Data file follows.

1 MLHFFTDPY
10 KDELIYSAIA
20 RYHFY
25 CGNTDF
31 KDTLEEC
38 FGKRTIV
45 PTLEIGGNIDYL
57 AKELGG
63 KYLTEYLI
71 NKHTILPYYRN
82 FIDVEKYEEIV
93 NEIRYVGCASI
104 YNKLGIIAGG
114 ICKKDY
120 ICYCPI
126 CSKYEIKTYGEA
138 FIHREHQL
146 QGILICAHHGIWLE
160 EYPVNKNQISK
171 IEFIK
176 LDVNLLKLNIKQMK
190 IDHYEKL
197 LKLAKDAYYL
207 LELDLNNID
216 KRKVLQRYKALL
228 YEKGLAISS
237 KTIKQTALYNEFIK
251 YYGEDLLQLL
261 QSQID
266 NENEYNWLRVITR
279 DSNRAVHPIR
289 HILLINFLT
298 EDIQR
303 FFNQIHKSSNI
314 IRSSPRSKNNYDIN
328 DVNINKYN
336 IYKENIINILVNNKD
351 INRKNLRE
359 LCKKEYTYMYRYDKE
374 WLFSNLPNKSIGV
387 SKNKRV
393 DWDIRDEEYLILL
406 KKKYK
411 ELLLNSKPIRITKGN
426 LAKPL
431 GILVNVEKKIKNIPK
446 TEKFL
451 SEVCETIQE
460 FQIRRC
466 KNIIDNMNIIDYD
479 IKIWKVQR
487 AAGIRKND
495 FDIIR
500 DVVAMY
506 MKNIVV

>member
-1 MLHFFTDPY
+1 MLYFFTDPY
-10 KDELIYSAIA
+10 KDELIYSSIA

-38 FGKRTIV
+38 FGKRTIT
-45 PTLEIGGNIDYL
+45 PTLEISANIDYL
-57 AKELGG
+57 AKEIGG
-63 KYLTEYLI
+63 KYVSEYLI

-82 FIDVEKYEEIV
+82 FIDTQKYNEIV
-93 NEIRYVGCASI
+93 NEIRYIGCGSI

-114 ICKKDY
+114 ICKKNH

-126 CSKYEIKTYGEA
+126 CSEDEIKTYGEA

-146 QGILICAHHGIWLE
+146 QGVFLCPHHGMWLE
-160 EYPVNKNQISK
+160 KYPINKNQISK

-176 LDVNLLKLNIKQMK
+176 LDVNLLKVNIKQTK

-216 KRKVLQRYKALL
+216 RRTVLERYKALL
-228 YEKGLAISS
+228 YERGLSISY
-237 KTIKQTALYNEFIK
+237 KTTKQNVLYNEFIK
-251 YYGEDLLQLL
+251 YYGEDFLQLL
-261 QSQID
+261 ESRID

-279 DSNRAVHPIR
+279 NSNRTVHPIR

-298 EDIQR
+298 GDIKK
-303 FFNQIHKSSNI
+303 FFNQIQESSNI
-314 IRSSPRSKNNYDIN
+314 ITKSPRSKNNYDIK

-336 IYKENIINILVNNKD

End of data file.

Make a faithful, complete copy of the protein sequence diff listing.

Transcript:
1 MLHFFTDPY
10 KDELIYSAIA
20 RYHFY
25 CGNTDF
31 KDTLEEC
38 FGKRTIV
45 PTLEIGGNIDYL
57 AKELGG
63 KYLTEYLI
71 NKHTILPYYRN
82 FIDVEKYEEIV
93 NEIRYVGCASI
104 YNKLGIIAGG
114 ICKKDY
120 ICYCPI
126 CSKYEIKTYGEA
138 FIHREHQL
146 QGILICAHHGIWLE
160 EYPVNKNQISK
171 IEFIK
176 LDVNLLKLNIKQMK
190 IDHYEKL
197 LKLAKDAYYL
207 LELDLNNID
216 KRKVLQRYKALL
228 YEKGLAISS
237 KTIKQTALYNEFIK
251 YYGEDLLQLL
261 QSQID
266 NENEYNWLRVITR
279 DSNRAVHPIR
289 HILLINFLT
298 EDIQR
303 FFNQIHKSSNI
314 IRSSPRSKNNYDIN
328 DVNINKYN
336 IYKENIINILVNNKD
351 INRKNLRE
359 LCKKEYTYMYRYDKE
374 WLFSNLPNKSIGV
387 SKNKRV
393 DWDIRDEEYLILL
406 KKKYK
411 ELLLNSKPIRITKGN
426 LAKPL
431 GILVNVEKKIKNIPK
446 TEKFL
451 SEVCETIQE
460 FQIRRC
466 KNIIDNMNIIDYD
479 IKIWKVQR
487 AAGIRKND
495 FDIIR
500 DVVAMY
506 MKNIVV

>member
-1 MLHFFTDPY
+1 MLYFFTDPY
-10 KDELIYSAIA
+10 KDELIYSSIA

-38 FGKRTIV
+38 FGKRTIT
-45 PTLEIGGNIDYL
+45 PTLEISANIDYL
-57 AKELGG
+57 AKEIGG
-63 KYLTEYLI
+63 KYVSEYLI

-82 FIDVEKYEEIV
+82 FIDTQKYNEIV
-93 NEIRYVGCASI
+93 NEIRYIGCGSI

-114 ICKKDY
+114 ICKKNH

-126 CSKYEIKTYGEA
+126 CSEDEIKTYGEA

-146 QGILICAHHGIWLE
+146 QGVFLCPHHGMWLE
-160 EYPVNKNQISK
+160 KYPINKNQISK

-176 LDVNLLKLNIKQMK
+176 LDVNLLKVNIKQTK

-216 KRKVLQRYKALL
+216 RRTVLERYKALL
-228 YEKGLAISS
+228 YERGLSISY
-237 KTIKQTALYNEFIK
+237 KTTKQNVLYNEFIK
-251 YYGEDLLQLL
+251 YYGEDFLQLL
-261 QSQID
+261 ESRID

-279 DSNRAVHPIR
+279 NSNRTVHPIR

-298 EDIQR
+298 GDIKK
-303 FFNQIHKSSNI
+303 FFNQIQESSNI
-314 IRSSPRSKNNYDIN
+314 ITKSPRSKNNYDIK

-336 IYKENIINILVNNKD